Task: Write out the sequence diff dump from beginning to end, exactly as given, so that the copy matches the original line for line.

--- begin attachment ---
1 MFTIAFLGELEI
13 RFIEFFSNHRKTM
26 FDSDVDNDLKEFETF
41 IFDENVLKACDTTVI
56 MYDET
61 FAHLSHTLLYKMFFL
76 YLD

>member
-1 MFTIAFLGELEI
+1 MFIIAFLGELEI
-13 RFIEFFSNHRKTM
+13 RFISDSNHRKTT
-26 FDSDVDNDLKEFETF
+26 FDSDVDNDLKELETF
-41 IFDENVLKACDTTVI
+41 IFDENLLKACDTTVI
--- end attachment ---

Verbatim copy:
1 MFTIAFLGELEI
13 RFIEFFSNHRKTM
26 FDSDVDNDLKEFETF
41 IFDENVLKACDTTVI
56 MYDET
61 FAHLSHTLLYKMFFL
76 YLD

>member
-1 MFTIAFLGELEI
+1 MFIIAFLGELEI
-13 RFIEFFSNHRKTM
+13 RFISDSNHRKTT
-26 FDSDVDNDLKEFETF
+26 FDSDVDNDLKELETF
-41 IFDENVLKACDTTVI
+41 IFDENLLKACDTTVI